The founding impetus for the BRICS grouping was always, from 2009 on, to build economic coordination among its members. That impetus came into full play after Washington’s broad 2022 expansion of sanctions against Russia. But China has also been eager for some years to have its BRICS partners back up the increasingly successful political diplomacy it has pursued in several parts of the world. Back in March, China achieved a huge diplomatic coup when it unveiled a rapprochement between longtime US ally Saudi Arabia and US target Iran that it had been quietly working on for many months. That breakthrough has already resulted in some valuable steps toward de-escalation in West Asia (the Middle East). It also drew those two countries and the United Arab Emirates, a key Saudi ally, more closely toward the non-US trading system being established by BRICS.

Hence the presence of those three countries’ foreign ministers at the BRICS meeting in Cape Town in early June. And hence the likelihood that these three countries will be among those admitted to full membership of BRICS this August.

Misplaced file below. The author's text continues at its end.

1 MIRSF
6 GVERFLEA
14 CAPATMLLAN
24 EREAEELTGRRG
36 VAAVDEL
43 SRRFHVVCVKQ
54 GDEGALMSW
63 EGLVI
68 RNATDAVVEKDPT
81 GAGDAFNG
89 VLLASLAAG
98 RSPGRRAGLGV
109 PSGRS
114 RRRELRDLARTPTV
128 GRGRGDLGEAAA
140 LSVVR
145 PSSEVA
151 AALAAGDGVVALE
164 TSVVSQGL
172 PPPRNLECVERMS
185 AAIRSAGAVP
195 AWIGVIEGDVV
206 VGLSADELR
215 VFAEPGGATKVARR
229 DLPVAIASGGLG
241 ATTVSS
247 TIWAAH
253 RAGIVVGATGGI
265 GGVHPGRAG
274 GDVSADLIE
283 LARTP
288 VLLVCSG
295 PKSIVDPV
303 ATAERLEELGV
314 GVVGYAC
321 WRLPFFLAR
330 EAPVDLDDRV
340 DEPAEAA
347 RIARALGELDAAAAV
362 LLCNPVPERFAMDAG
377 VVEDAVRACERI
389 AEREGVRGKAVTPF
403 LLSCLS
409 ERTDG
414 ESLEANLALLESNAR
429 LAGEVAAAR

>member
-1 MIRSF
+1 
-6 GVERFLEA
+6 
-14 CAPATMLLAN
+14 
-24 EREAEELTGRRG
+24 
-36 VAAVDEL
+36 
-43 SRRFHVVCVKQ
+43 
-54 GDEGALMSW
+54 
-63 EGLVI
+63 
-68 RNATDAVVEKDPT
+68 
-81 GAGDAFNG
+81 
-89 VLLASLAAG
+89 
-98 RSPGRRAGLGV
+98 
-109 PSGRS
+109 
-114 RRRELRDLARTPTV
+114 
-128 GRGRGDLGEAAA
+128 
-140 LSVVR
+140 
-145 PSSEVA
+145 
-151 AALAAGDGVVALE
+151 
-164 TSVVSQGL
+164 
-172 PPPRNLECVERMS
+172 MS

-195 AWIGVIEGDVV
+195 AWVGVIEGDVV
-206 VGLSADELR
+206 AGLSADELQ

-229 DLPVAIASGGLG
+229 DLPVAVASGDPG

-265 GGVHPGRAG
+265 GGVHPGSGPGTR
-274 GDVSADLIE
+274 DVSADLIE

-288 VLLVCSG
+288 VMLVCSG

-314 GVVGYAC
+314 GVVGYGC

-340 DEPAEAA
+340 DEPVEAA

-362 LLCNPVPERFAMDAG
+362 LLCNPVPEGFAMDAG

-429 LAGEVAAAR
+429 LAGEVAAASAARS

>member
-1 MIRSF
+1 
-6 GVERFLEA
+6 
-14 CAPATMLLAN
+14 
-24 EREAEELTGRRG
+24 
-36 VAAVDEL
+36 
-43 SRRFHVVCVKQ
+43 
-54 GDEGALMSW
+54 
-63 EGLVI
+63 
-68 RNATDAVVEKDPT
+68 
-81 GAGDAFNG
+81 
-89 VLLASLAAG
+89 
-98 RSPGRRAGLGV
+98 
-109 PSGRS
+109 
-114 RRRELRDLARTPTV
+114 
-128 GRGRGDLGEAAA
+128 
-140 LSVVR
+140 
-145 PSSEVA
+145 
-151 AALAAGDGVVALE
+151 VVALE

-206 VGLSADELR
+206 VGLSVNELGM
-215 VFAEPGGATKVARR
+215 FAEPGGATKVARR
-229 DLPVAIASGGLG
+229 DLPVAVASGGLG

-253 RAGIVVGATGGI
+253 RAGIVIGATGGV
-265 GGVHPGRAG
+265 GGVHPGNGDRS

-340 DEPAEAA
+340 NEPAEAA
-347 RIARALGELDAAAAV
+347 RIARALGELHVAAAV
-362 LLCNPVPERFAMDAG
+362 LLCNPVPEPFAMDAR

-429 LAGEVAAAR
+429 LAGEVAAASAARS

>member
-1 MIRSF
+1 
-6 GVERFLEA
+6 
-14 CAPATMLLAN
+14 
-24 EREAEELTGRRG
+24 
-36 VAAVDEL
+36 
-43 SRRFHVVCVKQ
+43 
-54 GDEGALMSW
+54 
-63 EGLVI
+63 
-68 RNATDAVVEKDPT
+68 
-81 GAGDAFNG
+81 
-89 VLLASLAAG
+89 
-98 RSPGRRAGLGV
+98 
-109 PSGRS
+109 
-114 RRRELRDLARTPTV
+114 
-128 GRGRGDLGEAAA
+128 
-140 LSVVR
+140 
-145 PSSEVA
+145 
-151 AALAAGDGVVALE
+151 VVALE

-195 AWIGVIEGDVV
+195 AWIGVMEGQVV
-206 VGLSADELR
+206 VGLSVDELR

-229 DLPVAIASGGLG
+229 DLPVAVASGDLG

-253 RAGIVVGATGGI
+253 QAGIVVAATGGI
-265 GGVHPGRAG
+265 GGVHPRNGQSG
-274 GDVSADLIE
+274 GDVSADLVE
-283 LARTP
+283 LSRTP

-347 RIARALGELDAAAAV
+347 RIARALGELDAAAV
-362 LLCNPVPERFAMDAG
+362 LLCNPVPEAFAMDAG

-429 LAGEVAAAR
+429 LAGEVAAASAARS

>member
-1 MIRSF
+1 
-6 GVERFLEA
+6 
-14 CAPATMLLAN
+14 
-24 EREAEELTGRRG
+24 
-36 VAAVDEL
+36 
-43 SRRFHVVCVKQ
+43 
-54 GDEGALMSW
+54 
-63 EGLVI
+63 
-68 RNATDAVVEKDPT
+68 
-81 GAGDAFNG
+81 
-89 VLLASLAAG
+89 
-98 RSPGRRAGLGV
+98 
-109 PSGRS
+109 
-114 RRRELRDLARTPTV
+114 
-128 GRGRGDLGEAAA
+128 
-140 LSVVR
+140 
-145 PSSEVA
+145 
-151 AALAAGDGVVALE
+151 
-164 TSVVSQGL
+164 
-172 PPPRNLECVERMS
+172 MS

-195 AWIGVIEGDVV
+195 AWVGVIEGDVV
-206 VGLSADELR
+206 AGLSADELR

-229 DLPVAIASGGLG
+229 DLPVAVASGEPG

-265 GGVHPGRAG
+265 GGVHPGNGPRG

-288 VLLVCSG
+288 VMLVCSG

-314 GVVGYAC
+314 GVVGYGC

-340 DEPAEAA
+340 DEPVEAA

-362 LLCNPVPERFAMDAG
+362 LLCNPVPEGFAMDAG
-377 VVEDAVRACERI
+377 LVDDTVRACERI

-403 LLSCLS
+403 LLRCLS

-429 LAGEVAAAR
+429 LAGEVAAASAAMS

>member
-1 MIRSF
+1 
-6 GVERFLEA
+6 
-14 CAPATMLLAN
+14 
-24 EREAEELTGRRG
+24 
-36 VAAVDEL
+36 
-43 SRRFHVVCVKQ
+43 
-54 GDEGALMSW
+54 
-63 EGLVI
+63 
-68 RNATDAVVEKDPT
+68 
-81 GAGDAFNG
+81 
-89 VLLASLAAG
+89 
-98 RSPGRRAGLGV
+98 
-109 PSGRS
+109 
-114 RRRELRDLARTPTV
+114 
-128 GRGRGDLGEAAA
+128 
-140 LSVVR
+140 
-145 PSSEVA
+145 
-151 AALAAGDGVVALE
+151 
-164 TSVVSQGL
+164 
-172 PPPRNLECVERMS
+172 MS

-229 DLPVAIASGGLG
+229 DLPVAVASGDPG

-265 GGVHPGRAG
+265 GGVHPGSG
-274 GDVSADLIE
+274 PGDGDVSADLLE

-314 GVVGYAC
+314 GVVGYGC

Officials in the existing BRICS countries have been generally tight-lipped about which countries will be joining the bloc as it expands, and when. U.S. News & World Report names 10 countries besides the three named above that were represented in-person or virtually at the Cape Town meeting, and that may well be admitted to BRICS this August.

The whole of the statement that the BRICS foreign ministers issued at the end of their Cape Town summit is worth reading. It provides a rich picture of the bloc’s concerns and values, stressing that its work is based on “the three pillars of political and security, economic and financial, and cultural and people-to-people cooperation.” The statement includes several denunciations of “unilateral economic measures” (the UN’s code word for US sanctions).